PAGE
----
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It All Changed in an Instant: More Six-Word Memoirs by Writers Famous & Obscure Paperback – January 5, 2010
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“The brilliance is in the brevity.” (New York Post)
“A perfect distraction and inspiration.” (Denver Post)
“Irresistibly clever.” (Chicago Tribune)
“American haiku.” (St. Louis Post-Dispatch)
“You could spend a lifetime brainstorming.” (The New Yorker)
“The pithiest of life stories.” (O, The Oprah Magazine)
“Makes for compulsive reading and prove arguably as insightful as any 300+ page biography. Taken as a whole, this cascade of quotes from contributors famous and unknown creates a dizzying snowball effect of perspectives and feelings.” (Publishers Weekly)
“A torrent of self-expression not unlike the one launched by Frank Warren when he began inviting people to write their secrets on the back of postcards.” (Toronto Star)
“The petite self-portraits encompass love and love, joy and sorrow-everything you’d expect from a longer book.” (ReadyMade Magazine)
“A fabulously appealing exercise both for writers and for readers.” (Telegraph)
“A good number conjure up both a story line and a worldview. Six-word review: Buy it, keep it in bathroom.” (Philadelphia Magazine)
“I fell so in love with it.” (Atlanta Journal-Constitution)
“Six words. Personal stories. Infinite possibilities. These ADD autobiographies prove that brevity can be the soul not simply of wit.” (VSL.com)
“Dude’s weird premise yields interesting stories.” (Ira Glass, NPR's This American Life)
“Six-word memoirs leave book lover speechless.” (Rocky Mountain News)
From the Back Cover
Thousands of people around the world responded to SMITH Magazine's call for six-word memoirs. Following up on the smashing success of the New York Times bestseller Not Quite What I Was Planning, here are more memoirs from Sarah Silverman, Junot Diaz, Neil Patrick Harris, Suze Orman, Gay Talese, Tony Hawk, Amy Tan—and hundreds of never-before-published writers.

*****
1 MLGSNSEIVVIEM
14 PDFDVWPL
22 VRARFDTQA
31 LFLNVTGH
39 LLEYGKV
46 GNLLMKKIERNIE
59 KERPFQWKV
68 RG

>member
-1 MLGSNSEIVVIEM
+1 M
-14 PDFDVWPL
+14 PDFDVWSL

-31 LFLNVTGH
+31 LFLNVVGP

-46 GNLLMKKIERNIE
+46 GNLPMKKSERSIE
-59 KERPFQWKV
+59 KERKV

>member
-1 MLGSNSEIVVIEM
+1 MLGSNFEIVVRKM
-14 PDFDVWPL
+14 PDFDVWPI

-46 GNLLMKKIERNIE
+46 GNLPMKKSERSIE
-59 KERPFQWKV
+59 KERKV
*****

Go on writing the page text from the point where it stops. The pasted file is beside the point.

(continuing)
Funny and bittersweet, witty and wild, or downright tragic, these addictive life stories are both monumental and miniscule. Six-word memoirs have become a globalphenomenon, offering anyone and everyone a telling peek at humanity and a chance to find the writer within.
"Father: ‘Anything but journalism.' I rebelled." —Malcolm Gladwell
"Live man's life in woman's body!" —Diane von Furstenberg
"Met wife at her bachelorette party." —Eddie Matz
"The miserable childhood leads to royalties." —Frank McCourt
"I never checked my lottery ticket." —Casey Burra
"Shiny head. Hippie hair. Shiny head." —Wally Lamb
"Bipolar, no two ways about it." —Jason Owen
"So would you believe me anyway?" —James Frey
"Can't look at heart donor's picture." —Tonia Hall
"Healed with steel, then got real." —Dr. Mehmet Oz
"I still practice my Oscar speech." —Jennifer Labbienti
"I've done it all except hear." —Marlee Matlin
Top Customer Reviews